Welcome to the Nightingale HQ overview about Jupyter services.
Here we aim to introduce people to what they need to know.
From Project Jupyter:
Project Jupyter is a non-profit, open-source project, born out of the IPython Project in 2014 as it evolved to support interactive data science and scientific computing across all programming languages. Jupyter will always be 100% open-source software, free for all to use and released under the liberal terms of the modified BSD license.
Jupyter is a suite of products that support data science and scientific computing, including:
Jupyter Notebooks are the core of Jupyter. A notebook integrates code, its output (e.g. data visualisations), and additional text in markdown format. This makes notebooks ideal for presenting data science projects. Your code, comments and output are processed by Jupyter on a server - which can be anywhere - and presented as a web page in HTML format.
Jupyter notebooks are made up of cells, in which you can type code in any language, or text in markdown format.
When you open your first Jupyter notebook you will be presented with an empty cell:
Your first view of Jupyter Notebooks
When you type python code into a cell and click ‘run’, the code is executed by a python kernel, and its output appears below the cell.
Running code in jupyter notebooks
Jupyter Notebooks offer two types of cell: code cells and markdown cells. When you change a cell to a markdown cell, you can document what your code does in markdown format.
Switching to markdown
Running a markdown cell will apply formatting to it.
Markdown format in Jupyter
When you use packages such as Matplotlib to plot your data in a Jupyter notebook, the plot will appear beneath the code cell.
Plotting your data in Jupyter
What makes Jupyter Notebooks great for data scientists is that it supports several languages. When you create a new Jupyter notebook you choose what type of kernel you want to use. Here is a notebook running an R kernel that does the same thing as the python notebook above:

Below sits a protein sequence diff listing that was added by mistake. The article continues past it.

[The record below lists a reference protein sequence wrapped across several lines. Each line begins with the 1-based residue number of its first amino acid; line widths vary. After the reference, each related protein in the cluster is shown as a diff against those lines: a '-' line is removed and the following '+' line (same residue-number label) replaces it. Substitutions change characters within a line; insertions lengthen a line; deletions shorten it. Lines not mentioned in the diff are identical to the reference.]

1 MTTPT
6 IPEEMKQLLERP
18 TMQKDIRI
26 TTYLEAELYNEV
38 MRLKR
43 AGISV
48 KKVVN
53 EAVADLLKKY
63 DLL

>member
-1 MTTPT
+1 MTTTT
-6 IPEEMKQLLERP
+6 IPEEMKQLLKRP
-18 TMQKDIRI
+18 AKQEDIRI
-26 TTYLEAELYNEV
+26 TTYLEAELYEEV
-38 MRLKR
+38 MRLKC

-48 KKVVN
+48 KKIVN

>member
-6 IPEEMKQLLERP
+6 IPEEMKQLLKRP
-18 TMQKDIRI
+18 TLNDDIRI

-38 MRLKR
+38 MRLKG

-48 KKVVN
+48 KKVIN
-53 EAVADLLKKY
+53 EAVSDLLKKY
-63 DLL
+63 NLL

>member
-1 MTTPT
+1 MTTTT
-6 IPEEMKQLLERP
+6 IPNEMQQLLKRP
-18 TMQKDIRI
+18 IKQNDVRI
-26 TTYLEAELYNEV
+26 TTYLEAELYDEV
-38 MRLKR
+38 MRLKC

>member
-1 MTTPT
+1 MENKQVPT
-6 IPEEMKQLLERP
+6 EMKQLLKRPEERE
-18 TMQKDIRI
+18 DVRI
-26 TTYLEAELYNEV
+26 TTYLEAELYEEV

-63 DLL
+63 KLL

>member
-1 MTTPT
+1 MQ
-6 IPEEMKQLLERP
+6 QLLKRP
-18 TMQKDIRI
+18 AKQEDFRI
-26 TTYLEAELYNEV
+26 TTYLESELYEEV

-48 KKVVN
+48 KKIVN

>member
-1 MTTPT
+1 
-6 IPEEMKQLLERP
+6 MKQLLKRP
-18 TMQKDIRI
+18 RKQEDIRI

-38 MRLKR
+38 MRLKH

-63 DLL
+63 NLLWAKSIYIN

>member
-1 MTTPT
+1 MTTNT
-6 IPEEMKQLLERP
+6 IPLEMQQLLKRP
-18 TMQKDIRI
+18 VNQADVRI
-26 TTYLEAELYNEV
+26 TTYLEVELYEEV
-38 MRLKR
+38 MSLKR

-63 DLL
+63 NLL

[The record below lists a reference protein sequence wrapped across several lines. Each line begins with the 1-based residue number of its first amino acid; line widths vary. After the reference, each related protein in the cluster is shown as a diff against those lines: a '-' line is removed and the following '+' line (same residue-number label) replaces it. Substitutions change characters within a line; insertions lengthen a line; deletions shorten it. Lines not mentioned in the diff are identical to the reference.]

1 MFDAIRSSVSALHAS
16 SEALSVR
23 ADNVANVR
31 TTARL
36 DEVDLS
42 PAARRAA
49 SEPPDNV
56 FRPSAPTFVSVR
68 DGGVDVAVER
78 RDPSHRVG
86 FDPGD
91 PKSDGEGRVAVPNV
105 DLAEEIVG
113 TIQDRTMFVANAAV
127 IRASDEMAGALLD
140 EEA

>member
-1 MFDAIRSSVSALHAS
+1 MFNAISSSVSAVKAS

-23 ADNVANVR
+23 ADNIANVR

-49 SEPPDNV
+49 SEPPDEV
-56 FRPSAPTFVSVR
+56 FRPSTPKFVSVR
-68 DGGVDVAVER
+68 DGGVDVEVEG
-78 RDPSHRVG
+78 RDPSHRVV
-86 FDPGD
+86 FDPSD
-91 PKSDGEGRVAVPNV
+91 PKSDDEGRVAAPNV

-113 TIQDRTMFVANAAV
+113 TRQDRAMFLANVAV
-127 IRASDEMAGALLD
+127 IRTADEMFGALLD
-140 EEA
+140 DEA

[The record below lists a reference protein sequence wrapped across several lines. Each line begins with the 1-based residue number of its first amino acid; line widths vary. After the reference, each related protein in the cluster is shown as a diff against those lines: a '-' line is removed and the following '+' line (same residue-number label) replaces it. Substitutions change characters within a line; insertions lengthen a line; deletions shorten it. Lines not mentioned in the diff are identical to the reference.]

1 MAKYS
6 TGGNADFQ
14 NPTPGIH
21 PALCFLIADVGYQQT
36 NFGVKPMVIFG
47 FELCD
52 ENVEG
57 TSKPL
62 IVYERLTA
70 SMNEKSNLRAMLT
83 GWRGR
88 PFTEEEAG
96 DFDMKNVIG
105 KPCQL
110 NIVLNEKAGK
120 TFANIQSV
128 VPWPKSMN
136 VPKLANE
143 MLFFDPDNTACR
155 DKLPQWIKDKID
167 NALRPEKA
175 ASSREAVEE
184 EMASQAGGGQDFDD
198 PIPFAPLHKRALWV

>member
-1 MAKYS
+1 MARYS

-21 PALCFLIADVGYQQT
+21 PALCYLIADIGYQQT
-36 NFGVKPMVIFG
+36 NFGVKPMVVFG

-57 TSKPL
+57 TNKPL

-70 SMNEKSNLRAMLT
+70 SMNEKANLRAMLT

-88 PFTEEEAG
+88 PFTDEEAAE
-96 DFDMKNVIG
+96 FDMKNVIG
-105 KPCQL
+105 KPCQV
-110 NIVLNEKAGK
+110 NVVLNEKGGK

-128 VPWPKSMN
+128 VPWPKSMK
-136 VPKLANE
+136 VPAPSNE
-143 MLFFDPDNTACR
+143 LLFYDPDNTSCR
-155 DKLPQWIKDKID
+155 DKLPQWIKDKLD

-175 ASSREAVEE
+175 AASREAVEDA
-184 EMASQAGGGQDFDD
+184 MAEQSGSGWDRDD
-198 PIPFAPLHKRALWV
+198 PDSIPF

You can also use R with Jupyter notebook
Jupyter’s collection of open-source software makes it easy for organisations to collaborate on shared data science projects and present their findings in a clear way. Notebooks can be hosted on your own hardware or on the cloud, for example using Azure’s Azure Notebooks or Docker. JupyterHub is a collaboration tool that allows teams of any size to work on Jupyter notebooks via Kubernetes or any virtual or physical machine.
Using Jupyter notebooks with Docker makes collaboration easy, because a Docker container hosting your notebook will also have all of its dependencies installed, saving the need for collaborators to install and update packages to match the notebook. When used with Git and Docker, Jupyter notebooks introduce seamless collaboration opportunities to your projects.
As well as being portable and accessible, Jupyter notebooks are easy to share across organisations and the world. Your notebooks can be converted to static HTML for public viewing.
You may need Jupyter if:
Although Jupyter is language-agnostic, it runs on Python, so you need to have Python installed to install Jupyter.
Getting started with Jupyter notebooks is a simple as hitting an install button. Jupyter Notebooks is most easily installed using the Anaconda distribution, which also installs Python, R, and a number of common data science packages such as matplotlib. You can install Anaconda from this page.
Once you are using Jupyter Notebooks there are a variety of additional packages and configurations to choose from on the Project Jupyter website.
Jupyter is open source and completely free to use. Once you implement Jupyter for cloud projects, your costs will come from hiring virtual machines or sharing Docker images.